The Purposes of Education in American Democracy

By Educational Policies Commission | Go to book overview

II.
THE DEMOCRATIC PROCESSES

The critics of democracy have the easiest of tasks in demonstrating its inefficiency. But there is something even more important than efficiency and expediency, namely, justice. And democracy is the only social order that is admissible, because it is the only one consistent with justice. The moral consideration is supreme. --ROBERT BRIFFAULT.


The Social Policy of America Is Democracy.

We have seen that before the objectives of education at any point of time and place can be stated, people must decide which of several possible social policies are to claim their allegiance. We have seen also that this decision hinges primarily upon certain fundamental judgments of values. The social policy thus accepted and endorsed by the American people is the continued striving toward the democratic ideal. A general description of democratic ways of living is, therefore, an indispensable part of our statement of educational purposes.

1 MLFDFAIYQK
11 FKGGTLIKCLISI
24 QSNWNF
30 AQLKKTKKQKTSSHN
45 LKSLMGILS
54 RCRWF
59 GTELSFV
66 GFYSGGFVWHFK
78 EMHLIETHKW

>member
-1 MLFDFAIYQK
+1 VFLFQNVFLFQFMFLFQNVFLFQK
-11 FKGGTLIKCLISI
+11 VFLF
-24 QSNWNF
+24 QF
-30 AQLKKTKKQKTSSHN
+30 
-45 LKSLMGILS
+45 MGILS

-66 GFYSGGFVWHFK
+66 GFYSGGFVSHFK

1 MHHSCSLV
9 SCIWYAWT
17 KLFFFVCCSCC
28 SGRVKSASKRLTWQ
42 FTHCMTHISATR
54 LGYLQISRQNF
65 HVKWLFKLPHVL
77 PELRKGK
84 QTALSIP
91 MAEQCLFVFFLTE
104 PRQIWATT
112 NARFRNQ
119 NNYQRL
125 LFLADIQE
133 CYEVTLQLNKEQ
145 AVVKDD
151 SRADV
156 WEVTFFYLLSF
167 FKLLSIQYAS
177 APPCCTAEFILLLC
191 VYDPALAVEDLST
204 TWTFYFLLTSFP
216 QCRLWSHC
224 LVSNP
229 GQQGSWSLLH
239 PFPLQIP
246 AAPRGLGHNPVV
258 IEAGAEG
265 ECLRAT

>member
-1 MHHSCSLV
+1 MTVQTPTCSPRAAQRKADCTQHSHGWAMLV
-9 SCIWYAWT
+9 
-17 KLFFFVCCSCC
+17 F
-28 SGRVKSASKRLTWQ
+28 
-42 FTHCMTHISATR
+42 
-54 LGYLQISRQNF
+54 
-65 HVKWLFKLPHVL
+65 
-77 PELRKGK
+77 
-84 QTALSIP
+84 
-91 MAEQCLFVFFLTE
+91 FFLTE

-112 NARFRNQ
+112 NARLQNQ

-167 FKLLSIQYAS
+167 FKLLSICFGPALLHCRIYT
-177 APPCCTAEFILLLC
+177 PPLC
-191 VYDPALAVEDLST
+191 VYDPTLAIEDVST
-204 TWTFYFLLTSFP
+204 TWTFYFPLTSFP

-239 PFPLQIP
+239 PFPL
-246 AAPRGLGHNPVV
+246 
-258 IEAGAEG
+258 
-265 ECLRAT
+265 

Democratic living is a developing and complex process in which certain great elements stand out in bold relief. This chapter attempts to sweep into a few broad generalizations these minimum essentials of democracy.


The General Welfare.

Democracy prizes a broad humanitarianism, an interest in the other fellow, a feeling of kinship to other people more or less fortunate than oneself. One who lives in

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